Hagel: Iran deal won't weaken Gulf security
May. 14, 2014
JEDDAH, Saudi Arabia (AP) — Defense Secretary Chuck Hagel on Wednesday promised U.S. allies in the Persian Gulf that negotiations to contain Iran's nuclear program will not weaken their security.
In remarks opening a conference with his Gulf counterparts, Hagel said Washington is hopeful of progress this week in the Iran deal-drafting talks in Vienna.
"As negotiations progress, I want to assure you of two things," Hagel told the Gulf Cooperation Council. "First, these negotiations will under no circumstances trade away regional security for concessions on Iran's nuclear program."
The Pentagon chief continued, "Second, while our strong preference is for a diplomatic solution, the United States will remain postured and prepared to ensure that Iran does not acquire a nuclear weapon - and that Iran abides by the terms of any potential agreement."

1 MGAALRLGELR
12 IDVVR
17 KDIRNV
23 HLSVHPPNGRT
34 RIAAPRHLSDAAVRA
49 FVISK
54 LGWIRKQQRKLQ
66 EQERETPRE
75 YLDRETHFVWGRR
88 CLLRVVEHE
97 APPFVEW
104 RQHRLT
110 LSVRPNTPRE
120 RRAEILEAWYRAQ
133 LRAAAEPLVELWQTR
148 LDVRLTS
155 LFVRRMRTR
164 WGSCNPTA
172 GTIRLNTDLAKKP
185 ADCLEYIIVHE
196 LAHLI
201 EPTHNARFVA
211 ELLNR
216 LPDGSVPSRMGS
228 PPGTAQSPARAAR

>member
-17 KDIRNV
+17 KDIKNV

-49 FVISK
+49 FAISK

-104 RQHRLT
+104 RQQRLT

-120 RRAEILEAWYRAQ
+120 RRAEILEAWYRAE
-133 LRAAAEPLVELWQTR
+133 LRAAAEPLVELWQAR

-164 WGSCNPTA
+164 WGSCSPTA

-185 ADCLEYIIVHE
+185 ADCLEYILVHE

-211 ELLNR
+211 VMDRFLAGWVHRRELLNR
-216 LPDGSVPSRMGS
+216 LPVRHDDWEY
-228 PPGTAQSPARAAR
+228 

Even if Tehran backs out of the nuclear negotiations, Hagel said, "the United States remains committed to our Gulf partners' security." He said there are about 35,000 U.S. troops in the Gulf region.
After his meeting with the Gulf ministers, Hagel said they all agreed on the need to ensure that Iran's nuclear program is exclusively peaceful.
"While we noted that Iran's diplomatic engagement has been a positive development, we continue to share deep concerns about Iran's destabilizing activities throughout the region, including its sponsorship of terrorism, its support for the Assad regime in Syria and its efforts to undermine the stability in GCC member nations," Hagel said.
Hagel also addressed the ongoing civil war in Syria, describing it as a confluence of "violent extremism, fragile states and humanitarian emergencies."
"The United States remains committed to working with your governments toward a negotiated, political solution that ends the violence and leads to a representative and responsive government," he said.
After the meeting, Hagel said: "We pledged to deepen our cooperation in providing aid to the Syrian opposition. We agreed that our assistance must be complementary — and that it must be carefully directed to the moderate opposition."